What's the News: Parents going broke to pay for their offspring's braces and orthodontistry can finally blame somebody besides their mildly malformed children: our farmer ancestors. A study published this week in the Proceedings of the National Academy of Sciences found that people living in subsistence farming communities around the world have shorter, wider jaws than those in hunting and gathering societies. This leaves less room for teeth, which have changed little in size or abundance over human history—and may help explain why crooked choppers and a need for orthodontia are so common, study author Noreen von Cramon-Taubadel tells the BBC. "I have had four of my pre-molars pulled and that is the only reason that my teeth fit in my mouth," she says. How the Heck:
von Cramon-Taubadel, a University of Kent anthropologist, made 3-D images of 322 craniums and 295 mandibles from 11 groups of subsistence tribes around the world. Six of the groups were farmers; five were hunter-gatherers.
She found no link between cranium size and the type of subsistence economy the person came from.
The jawbone was a different story. After controlling for genetic, geographic, and climatic factors, she found a strong correlation between the type of subsistence economy and jawbone length and width.
What's the Context:
The study found a worldwide correlation toward shorter, broader jaws in groups that had domesticated plants or animals, which had never been shown before.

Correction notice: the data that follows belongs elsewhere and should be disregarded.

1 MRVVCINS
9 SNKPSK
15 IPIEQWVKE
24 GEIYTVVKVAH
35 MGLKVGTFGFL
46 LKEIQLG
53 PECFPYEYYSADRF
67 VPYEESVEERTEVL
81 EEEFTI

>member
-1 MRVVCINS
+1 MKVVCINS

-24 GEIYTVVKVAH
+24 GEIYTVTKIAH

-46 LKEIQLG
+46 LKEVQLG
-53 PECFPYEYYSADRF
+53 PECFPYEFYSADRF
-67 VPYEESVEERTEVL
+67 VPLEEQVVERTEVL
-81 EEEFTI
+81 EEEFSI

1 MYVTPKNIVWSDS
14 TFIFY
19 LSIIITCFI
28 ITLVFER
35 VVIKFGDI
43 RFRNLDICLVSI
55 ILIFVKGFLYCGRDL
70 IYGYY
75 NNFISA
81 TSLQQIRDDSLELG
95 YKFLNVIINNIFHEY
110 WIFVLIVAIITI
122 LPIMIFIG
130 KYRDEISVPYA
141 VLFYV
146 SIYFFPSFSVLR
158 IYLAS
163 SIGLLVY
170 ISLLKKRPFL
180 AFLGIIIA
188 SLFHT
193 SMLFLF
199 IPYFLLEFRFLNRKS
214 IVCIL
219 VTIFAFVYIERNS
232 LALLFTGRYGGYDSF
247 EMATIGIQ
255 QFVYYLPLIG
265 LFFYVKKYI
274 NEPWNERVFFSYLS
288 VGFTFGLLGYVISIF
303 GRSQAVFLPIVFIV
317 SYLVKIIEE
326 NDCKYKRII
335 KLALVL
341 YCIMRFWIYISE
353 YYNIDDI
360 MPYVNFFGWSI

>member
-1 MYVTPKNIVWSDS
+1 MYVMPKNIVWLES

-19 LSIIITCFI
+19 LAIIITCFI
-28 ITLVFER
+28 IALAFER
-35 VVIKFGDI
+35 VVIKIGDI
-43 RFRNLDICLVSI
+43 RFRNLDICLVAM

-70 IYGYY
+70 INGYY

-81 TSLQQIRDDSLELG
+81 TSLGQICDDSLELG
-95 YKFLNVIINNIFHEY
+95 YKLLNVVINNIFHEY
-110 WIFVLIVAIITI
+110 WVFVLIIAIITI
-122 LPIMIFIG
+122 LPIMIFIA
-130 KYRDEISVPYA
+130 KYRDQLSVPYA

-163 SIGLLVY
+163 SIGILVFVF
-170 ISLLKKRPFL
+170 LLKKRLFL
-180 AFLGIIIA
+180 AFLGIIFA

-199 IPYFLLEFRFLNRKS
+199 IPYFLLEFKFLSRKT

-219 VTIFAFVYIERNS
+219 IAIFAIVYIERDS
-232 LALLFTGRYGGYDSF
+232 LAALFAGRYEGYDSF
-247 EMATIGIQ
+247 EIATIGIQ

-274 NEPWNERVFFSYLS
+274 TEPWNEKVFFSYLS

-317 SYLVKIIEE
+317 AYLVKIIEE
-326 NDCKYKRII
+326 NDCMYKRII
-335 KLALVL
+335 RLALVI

von Cramon-Taubadel's hypothesis is that longer, narrower jawbones are more efficient for the hunter-gatherer diet, which is more varied and requires more frequent and intense chewing bouts.
Previous studies have shown that differences in the length of jawbones seem to arise relatively quickly after a change in subsistence economy, suggesting the shift to a shorter jawbone in agricultural groups could reflect a selective pressure for downsizing.
Changes in jawbone size can also arise within a single generation due to phenotypic plasticity, wherein environmental differences lead to anatomical changes. For example, a 2004 study found that the mandibles of hyraxes (a small rodent-like mammal) given soft, processed food grew to be 10 percent shorter than those fed a heartier unprocessed diet. This hints that longer jaws are advantageous for more intense chewing.
The Future Holds:
Shorter jaws may be more efficient for consuming agricultural fare like wheat, corn, or rice, which is relatively soft and consistent compared to hunter-gatherer grub. But this means less room for teeth, whose size and abundance haven't changed much over the centuries, the anthropologist tells NPR. "It's interesting that there's this mismatch between teeth and bone."
Perhaps one day this "mismatch" will correct itself. Until then, were stuck with braces. This Thanksgiving, orthodontists should consider raising a glass to our farming ancestors.
Reference: Noreen von Cramon-Taubadel. Global human mandibular variation reflects differences in agricultural and hunter-gatherer subsistence strategies. Proceedings of the National Academy of Sciences. Published online 21 November 2011. DOI: 10.1073/pnas.1113050108
Image credit: instafoto / Flickr